It’s been calm here this week, unusually mild for November. Temperatures have been in the 50s, skies are a light blue, the sunlight pale and weak on the bare trees, bare ground. This exposure is fleeting. It will be covered soon. But there has been a peaceful feeling all around, a sharp contrast to the storm that flies above our heads at night. I am referring to the Leonids, meteor showers that occur at this time each November. These meteors which silently whiz across the night sky in the early morning hours, have an intensely dense scientific explanation, something about a combination of solar wind, ionization, photons, frozen gases, and the remains of comets which passed over and above us in the 1700s and 1800s — incomprehensible things like that are written to explain this magnificent show. All I know is how spectacular these showers are. I actually had never heard of them until perhaps the year 2000. Previously, I had been an ardent follower of the Perseids, which pass through in the middle of the month of August, usually around midnight. I always hope for clear skies on those nights and plan to stay up. The view of the night sky is almost unobstructed here and there is very little artificial light to obscure the constellations. A good place to study the stars.
So I became more interested and heard about the Leonids in time to view the shower in the year 2002, one of its banner years. Leonids are best viewed in the early morning hours, before sunrise. So that year, around 4 a.m., I went out into the west field that rises above my house. Walking with my head looking straight up, I gasped at the sight. I could well have been a shepherd outside of Jerusalem at the time of Christ’s birth, my surprise, amazement and awe was that deep. Suddenly I was standing in the light. I’ve read that sometimes 500 meteors pass by within an hour’s time. I have no way of knowing how many were zooming over my head but there were many. It was not so much the frequency but the brightness. Each meteor lit up my field like daylight or a bit more like the light from a prolonged flash of lightning. The other remarkable element in all of this is the silence: all this light and action and not a single sound.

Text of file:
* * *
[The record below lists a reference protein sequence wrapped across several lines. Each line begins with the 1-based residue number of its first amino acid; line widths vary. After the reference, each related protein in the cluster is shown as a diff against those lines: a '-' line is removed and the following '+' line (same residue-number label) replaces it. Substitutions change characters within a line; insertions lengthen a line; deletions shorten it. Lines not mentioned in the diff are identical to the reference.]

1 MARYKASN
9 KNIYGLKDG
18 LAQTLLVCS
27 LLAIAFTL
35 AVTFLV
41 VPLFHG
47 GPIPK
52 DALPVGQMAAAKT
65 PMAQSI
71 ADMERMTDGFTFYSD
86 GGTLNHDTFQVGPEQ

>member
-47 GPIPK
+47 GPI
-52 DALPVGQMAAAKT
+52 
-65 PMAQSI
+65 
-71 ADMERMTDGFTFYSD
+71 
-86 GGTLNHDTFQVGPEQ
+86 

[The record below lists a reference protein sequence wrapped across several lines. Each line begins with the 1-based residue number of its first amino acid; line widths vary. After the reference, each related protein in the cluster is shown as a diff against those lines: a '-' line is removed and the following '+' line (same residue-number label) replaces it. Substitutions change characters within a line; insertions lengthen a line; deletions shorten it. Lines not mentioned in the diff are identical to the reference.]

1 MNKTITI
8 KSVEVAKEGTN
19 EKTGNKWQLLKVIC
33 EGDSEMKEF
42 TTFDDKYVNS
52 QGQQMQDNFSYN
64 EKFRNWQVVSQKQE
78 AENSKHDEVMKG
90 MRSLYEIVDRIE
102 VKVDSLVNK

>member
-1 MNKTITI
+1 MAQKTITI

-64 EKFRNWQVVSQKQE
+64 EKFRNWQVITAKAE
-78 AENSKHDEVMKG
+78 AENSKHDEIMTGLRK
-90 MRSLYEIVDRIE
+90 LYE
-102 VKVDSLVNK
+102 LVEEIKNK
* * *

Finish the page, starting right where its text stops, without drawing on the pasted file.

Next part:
I stood there so long, the brilliance of this stream illuminating the field all around me, that my feet went numb. I wished someone had been with me to confirm that I was not dreaming, that this profound radiance was real. I finally went inside and lay on the couch just long enough to thaw my feet, intending to go back out. But I fell asleep instead and, not so surprisingly, dreamt of spaceships and UFO’s passing over the arc of my silent field, otherwise only visited by a solitary deer or wild turkeys, pecking the ground. It was as close as I’ve ever come to the divine.
And so this is the time for the Leonids. And this year they are predicting the showers will be intense. And the skies are clear, at least they are here in New Hampshire. The showers peaked last night, November 17, but I was on the road, giving a talk in the town of Plaistow, New Hampshire. I got home late and went right to bed, intending to get up early to view the height of this silent storm. When I opened my eyes, the sun was already starting to light the horizon. Too late. But there is still time. The Leonids will be passing overhead again tonight and all the way through to Saturday, November 21. Try to find a dark place, in the early morning hours. Whatever you do, don’t miss them. If you have ever doubted there is something greater than ourselves, something beyond the silly aspirations of such mortals as Sarah Palin, beyond the ponderings over who caused the death of Michael Jackson, you need to view the Leonids. I’ll be out in my field with my dogs, head thrown back, heavy socks on my feet, prayers of gratitude on my lips.